Ms. Hayes asked whether it is common for the Guard to receive so many comments from the agencies. Mr. Gregson agreed that the comments were detailed, but noted that it is an important step in the process and has to be done correctly. Ms. Hayes clarified that she is asking whether the Guard usually does a better job. Mr. Gregson explained that this is the first FS to be done under the Safe Drinking Water Act (SDWA).

Mr. Taylor asked whether the reliability of a bio-system has been considered. Mr. Borci replied that currently there are several bio-systems in operation that have proven to be highly reliable.

Agenda Item #5. Review Draft Plume Maps for J Ranges

Mr. Gregson noted that during the break in the meeting he spoke to a representative from Envirogen who told him that there is a fluidized bed reactor in operation in California that is successfully treating 5000 gpm, thus 500 gpm is doable.

Mr. Gregson stated that he has preliminary draft plume maps for the southwest ranges at the Massachusetts Military Reservation (MMR), which the IART has been anticipating. He noted that the preliminary draft plume maps include maps for RDX, HMX, and perchlorate. These figures, coupled with some cross-sections, are going to be part of the J-1, J-3, and L Ranges additional delineation workplan that will be available later this month.

Mr. Hugus asked if copies of the maps are available. Mr. Gregson explained that he did not provide hardcopies tonight, but they will be included in the document.

Mr. Schlesinger asked if the Town of Sandwich has been notified about the plumes. Mr. Gregson replied that the Town of Sandwich has been made aware of the off-post detections.

Mr. Dolan clarified that the document containing the maps will be available on December 21, 2001.

Mr. Taylor referred to the map on display and said that he has never known a plume to get narrower as it traveled away from the source area. Mr. Gregson reminded him that these are preliminary draft maps, and they will be changing.

Mr. Judge asked Mr. Gregson to provide the Sandwich Town Hall with a copy of the document. He said that he is concerned with the timeliness of the IART receiving maps as well as the accuracy and details on the maps. Mr. Gregson reiterated that these maps are preliminary and will be changing over the next few weeks. He explained that the idea is to make sure that the map distributed to the public has the most accurate information.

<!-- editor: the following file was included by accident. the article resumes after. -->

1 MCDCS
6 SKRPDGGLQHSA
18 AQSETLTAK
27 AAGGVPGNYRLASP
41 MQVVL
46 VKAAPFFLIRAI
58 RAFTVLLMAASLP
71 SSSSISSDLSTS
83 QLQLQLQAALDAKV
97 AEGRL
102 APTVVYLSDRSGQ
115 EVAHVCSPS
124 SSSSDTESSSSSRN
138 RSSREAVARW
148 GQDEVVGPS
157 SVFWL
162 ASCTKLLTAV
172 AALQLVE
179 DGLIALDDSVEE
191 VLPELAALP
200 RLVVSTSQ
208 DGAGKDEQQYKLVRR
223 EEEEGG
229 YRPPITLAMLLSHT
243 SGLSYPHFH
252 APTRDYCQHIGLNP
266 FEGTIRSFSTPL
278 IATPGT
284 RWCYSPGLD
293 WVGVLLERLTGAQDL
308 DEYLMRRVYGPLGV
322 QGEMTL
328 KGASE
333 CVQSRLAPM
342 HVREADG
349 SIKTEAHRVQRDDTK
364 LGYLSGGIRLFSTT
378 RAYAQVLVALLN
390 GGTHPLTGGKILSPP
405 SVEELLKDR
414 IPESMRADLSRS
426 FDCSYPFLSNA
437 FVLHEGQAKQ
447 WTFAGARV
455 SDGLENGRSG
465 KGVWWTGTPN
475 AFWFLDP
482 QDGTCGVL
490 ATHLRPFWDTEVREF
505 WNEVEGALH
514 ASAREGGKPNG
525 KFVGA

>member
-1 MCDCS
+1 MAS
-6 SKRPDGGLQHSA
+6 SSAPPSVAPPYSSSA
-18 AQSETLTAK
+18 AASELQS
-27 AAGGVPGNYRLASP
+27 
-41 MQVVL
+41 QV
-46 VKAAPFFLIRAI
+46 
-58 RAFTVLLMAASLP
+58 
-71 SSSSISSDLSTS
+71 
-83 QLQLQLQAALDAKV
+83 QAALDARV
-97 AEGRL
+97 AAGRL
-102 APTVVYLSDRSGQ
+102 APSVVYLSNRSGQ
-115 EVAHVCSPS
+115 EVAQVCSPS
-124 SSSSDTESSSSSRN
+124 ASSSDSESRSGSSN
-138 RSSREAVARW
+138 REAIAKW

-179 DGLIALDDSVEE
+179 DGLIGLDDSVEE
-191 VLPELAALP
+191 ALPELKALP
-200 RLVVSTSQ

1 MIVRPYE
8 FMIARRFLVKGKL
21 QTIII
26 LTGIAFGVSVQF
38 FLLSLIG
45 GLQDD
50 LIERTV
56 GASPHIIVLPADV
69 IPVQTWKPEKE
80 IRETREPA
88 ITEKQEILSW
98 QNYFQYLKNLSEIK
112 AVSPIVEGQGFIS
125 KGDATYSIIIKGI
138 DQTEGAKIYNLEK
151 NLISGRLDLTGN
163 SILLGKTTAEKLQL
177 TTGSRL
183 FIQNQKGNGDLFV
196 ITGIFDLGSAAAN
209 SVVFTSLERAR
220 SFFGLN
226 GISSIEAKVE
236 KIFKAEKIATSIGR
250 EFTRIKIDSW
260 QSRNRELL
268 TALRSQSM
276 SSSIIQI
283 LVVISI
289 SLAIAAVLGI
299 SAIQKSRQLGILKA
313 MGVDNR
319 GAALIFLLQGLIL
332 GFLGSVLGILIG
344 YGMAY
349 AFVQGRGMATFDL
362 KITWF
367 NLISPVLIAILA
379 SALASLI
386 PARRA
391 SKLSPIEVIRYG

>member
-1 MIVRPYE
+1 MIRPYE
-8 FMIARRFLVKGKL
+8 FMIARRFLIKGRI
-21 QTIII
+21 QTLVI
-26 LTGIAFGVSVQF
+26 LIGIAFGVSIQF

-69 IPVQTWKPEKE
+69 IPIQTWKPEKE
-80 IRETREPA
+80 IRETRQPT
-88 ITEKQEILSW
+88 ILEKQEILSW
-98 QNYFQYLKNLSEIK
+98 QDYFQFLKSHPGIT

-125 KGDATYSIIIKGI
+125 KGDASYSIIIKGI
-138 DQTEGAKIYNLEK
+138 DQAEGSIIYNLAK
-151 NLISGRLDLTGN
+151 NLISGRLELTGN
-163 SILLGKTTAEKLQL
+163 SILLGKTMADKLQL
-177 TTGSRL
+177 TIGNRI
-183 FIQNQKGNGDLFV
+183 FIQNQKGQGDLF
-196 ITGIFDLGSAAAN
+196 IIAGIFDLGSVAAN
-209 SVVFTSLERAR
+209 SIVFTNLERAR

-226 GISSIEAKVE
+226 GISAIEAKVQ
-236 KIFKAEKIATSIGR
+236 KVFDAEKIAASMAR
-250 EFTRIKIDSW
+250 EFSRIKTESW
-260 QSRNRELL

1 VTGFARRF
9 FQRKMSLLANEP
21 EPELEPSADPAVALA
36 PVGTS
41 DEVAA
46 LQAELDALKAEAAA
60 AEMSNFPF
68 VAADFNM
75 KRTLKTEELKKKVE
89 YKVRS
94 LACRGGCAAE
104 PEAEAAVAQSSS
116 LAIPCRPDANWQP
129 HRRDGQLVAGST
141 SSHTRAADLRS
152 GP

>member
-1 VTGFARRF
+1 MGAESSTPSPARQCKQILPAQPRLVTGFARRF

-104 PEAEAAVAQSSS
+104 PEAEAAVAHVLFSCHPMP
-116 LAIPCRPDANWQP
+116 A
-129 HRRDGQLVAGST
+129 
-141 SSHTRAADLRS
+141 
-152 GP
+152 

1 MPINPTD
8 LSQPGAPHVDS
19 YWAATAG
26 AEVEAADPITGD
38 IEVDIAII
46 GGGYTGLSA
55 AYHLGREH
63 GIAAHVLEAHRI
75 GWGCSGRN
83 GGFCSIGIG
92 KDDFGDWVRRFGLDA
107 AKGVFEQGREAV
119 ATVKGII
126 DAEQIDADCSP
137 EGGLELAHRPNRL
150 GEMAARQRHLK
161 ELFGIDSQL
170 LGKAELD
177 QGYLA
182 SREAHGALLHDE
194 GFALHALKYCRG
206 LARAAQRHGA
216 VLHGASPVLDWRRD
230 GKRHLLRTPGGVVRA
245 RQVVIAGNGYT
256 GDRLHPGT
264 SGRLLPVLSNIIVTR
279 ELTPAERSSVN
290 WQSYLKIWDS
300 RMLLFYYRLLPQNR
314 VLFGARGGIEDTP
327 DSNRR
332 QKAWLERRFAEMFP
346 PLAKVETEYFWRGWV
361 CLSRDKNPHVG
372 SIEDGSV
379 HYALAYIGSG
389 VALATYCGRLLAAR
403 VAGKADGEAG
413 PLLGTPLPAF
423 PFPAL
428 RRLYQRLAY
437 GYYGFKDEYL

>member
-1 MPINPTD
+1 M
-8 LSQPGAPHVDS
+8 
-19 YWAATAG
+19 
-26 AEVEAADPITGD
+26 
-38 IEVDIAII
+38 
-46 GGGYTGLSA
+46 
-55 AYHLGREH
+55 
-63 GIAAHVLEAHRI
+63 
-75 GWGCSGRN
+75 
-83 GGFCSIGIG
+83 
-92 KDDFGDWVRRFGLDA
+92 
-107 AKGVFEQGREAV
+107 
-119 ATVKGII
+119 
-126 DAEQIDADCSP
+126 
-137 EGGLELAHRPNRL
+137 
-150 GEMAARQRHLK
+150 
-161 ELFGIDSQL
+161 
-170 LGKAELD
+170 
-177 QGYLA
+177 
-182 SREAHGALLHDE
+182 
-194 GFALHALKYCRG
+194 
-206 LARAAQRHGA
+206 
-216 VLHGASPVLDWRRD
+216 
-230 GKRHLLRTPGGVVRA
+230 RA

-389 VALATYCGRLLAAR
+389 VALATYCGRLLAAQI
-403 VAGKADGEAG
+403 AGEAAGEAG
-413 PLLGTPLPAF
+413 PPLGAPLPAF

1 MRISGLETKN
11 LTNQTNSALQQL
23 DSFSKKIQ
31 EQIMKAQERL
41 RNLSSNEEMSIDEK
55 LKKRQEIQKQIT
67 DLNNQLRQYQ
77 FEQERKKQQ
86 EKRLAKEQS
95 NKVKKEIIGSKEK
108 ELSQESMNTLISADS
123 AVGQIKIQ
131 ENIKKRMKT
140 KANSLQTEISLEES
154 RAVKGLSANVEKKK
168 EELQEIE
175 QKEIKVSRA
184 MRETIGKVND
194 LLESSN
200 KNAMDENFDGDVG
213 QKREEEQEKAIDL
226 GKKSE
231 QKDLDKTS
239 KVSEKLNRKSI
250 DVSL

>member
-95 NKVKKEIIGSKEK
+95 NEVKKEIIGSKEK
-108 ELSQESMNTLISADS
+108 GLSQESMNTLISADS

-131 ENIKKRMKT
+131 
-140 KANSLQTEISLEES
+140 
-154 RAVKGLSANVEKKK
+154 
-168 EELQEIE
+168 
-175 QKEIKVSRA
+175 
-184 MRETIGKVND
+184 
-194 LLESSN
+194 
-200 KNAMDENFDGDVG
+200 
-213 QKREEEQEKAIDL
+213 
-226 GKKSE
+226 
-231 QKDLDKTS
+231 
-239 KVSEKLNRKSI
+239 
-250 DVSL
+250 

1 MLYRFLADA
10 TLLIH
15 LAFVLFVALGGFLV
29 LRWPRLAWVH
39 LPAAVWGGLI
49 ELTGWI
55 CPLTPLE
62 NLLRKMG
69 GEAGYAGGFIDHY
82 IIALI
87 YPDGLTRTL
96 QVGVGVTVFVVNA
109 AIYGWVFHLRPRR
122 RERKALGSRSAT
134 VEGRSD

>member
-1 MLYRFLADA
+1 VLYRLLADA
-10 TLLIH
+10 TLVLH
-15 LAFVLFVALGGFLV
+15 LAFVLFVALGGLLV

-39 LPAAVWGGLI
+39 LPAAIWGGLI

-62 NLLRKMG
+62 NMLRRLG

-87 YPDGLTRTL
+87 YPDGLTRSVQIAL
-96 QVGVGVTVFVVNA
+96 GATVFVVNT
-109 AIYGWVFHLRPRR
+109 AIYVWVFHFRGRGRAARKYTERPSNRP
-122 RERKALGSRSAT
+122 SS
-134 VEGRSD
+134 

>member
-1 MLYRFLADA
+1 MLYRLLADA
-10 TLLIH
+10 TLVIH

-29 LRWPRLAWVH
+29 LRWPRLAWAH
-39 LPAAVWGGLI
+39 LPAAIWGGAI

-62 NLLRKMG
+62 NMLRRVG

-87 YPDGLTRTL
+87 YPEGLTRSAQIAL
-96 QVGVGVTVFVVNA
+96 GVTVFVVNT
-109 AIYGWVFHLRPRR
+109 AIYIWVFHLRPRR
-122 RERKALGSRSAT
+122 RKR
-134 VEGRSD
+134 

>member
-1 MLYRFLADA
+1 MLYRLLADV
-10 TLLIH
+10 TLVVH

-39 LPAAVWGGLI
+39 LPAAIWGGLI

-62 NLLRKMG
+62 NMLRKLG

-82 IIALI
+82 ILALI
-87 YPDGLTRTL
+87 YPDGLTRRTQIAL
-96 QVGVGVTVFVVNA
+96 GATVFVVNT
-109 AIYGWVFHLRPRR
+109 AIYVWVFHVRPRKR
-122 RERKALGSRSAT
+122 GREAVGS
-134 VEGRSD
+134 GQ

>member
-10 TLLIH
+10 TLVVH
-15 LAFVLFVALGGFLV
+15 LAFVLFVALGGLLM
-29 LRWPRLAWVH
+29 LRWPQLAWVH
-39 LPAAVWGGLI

Mr. Gregson stated that the figure he is displaying depicts four separate RDX plume areas. He explained that the light yellow depicts a detection that is greater than the detection limit, which is 0.25 ppb. The slightly darker color indicates wells that have had detections greater than 2 ppb, which is the HA for RDX. These areas include an area near the burn kettle, south of the L Range, and the Snake Pond spit, which has a detection of 4.0 ppb. Dr. Feigenbaum said that he thinks it is obvious that more data is needed. Mr. Gregson agreed and said that the additional delineation workplan addresses the data needs for better defining these plumes.

Mr. Hugus pointed out that these maps are a result of many citizen requests.

Mr. Borci explained that several high areas of concentrations were identified when the J Range investigation began, which showed that definition was needed. The decision was made to approach this area in a step-wise, logical way. He stated that the Air Force already had installed a lot of wells in this area, which is near the Fuel Source 12 (FS-12) source area. Therefore, the first step was to evaluate the data from these wells. Mr. Borci stated that the next step was to install several wells where there appeared to be some data gaps, which is where the project is to date. Now the plumes have been depicted and the December 21, 2001 workplan will assist the project to move forward and attempt to address the data gaps. He added that he is hopeful that the workplan will help to answer questions that are raised by looking at the plumes in plan view.

Mr. Judge said that he appreciates the work that has gone into this project, but he thinks now is the time to generate a press release to let the public know that a plume has been identified. Mr. Gregson pointed out that press releases have been distributed right along, whenever detections were identified. He added that the next step is to feel comfortable with the depiction and provide that additional information to the public. Mr. Judge asked how soon after the detection at Snake Pond the press release was generated. Mr. Gregson replied that the press release went out within 48 hours. Mr. Judge questioned how long the plume has been depicted in map form, and said that he thinks the Guard is quick to distribute press releases on single detections, but not so quick to release the defined plume data.